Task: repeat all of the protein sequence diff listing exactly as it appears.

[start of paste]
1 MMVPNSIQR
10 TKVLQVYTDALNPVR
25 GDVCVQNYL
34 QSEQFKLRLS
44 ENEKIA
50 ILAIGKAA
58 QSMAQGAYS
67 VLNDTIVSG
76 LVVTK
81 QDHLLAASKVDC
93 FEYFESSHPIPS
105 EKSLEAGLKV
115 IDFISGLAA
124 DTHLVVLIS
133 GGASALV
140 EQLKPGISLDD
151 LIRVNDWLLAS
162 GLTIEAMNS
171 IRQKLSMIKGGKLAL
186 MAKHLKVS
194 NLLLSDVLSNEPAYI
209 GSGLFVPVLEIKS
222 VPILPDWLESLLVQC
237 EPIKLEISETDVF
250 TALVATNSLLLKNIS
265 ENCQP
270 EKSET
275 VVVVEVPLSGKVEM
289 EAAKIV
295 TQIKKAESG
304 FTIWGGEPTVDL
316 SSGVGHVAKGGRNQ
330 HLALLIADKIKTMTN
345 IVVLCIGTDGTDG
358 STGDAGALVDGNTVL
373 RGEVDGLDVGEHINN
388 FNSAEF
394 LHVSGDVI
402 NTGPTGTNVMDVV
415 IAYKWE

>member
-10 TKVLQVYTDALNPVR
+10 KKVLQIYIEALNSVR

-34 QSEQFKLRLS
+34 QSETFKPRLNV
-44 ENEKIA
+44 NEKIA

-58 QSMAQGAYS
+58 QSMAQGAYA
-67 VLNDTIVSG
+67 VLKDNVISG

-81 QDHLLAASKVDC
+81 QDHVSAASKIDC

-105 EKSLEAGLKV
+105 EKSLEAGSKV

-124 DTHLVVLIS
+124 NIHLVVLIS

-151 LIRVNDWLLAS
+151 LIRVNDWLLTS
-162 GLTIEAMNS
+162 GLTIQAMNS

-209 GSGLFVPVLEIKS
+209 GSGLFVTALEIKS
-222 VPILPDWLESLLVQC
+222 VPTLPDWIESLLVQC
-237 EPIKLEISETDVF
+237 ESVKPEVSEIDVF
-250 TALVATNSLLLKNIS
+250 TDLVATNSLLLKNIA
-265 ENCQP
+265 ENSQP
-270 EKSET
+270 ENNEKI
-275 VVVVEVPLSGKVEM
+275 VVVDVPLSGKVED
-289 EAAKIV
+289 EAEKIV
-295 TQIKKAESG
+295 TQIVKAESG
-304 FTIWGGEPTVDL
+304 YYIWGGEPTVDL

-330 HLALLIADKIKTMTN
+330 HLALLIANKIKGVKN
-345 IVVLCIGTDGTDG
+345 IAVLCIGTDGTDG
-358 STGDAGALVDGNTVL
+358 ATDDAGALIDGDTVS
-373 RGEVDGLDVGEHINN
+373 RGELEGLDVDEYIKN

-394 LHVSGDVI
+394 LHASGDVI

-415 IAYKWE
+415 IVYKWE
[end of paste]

1 MMVPNSIQR
10 TKVLQVYTDALNPVR
25 GDVCVQNYL
34 QSEQFKLRLS
44 ENEKIA
50 ILAIGKAA
58 QSMAQGAYS
67 VLNDTIVSG
76 LVVTK
81 QDHLLAASKVDC
93 FEYFESSHPIPS
105 EKSLEAGLKV
115 IDFISGLAA
124 DTHLVVLIS
133 GGASALV
140 EQLKPGISLDD
151 LIRVNDWLLAS
162 GLTIEAMNS
171 IRQKLSMIKGGKLAL
186 MAKHLKVS
194 NLLLSDVLSNEPAYI
209 GSGLFVPVLEIKS
222 VPILPDWLESLLVQC
237 EPIKLEISETDVF
250 TALVATNSLLLKNIS
265 ENCQP
270 EKSET
275 VVVVEVPLSGKVEM
289 EAAKIV
295 TQIKKAESG
304 FTIWGGEPTVDL
316 SSGVGHVAKGGRNQ
330 HLALLIADKIKTMTN
345 IVVLCIGTDGTDG
358 STGDAGALVDGNTVL
373 RGEVDGLDVGEHINN
388 FNSAEF
394 LHVSGDVI
402 NTGPTGTNVMDVV
415 IAYKWE

>member
-10 TKVLQVYTDALNPVR
+10 KKVLQIYIEALNSVR

-34 QSEQFKLRLS
+34 QSETFKPRLNV
-44 ENEKIA
+44 NEKIA

-58 QSMAQGAYS
+58 QSMAQGAYA
-67 VLNDTIVSG
+67 VLKDNVISG

-81 QDHLLAASKVDC
+81 QDHVSAASKIDC

-105 EKSLEAGLKV
+105 EKSLEAGSKV

-124 DTHLVVLIS
+124 NIHLVVLIS

-151 LIRVNDWLLAS
+151 LIRVNDWLLTS
-162 GLTIEAMNS
+162 GLTIQAMNS

-209 GSGLFVPVLEIKS
+209 GSGLFVTALEIKS
-222 VPILPDWLESLLVQC
+222 VPTLPDWIESLLVQC
-237 EPIKLEISETDVF
+237 ESVKPEVSEIDVF
-250 TALVATNSLLLKNIS
+250 TDLVATNSLLLKNIA
-265 ENCQP
+265 ENSQP
-270 EKSET
+270 ENNEKI
-275 VVVVEVPLSGKVEM
+275 VVVDVPLSGKVED
-289 EAAKIV
+289 EAEKIV
-295 TQIKKAESG
+295 TQIVKAESG
-304 FTIWGGEPTVDL
+304 YYIWGGEPTVDL

-330 HLALLIADKIKTMTN
+330 HLALLIANKIKGVKN
-345 IVVLCIGTDGTDG
+345 IAVLCIGTDGTDG
-358 STGDAGALVDGNTVL
+358 ATDDAGALIDGDTVS
-373 RGEVDGLDVGEHINN
+373 RGELEGLDVDEYIKN

-394 LHVSGDVI
+394 LHASGDVI

-415 IAYKWE
+415 IVYKWE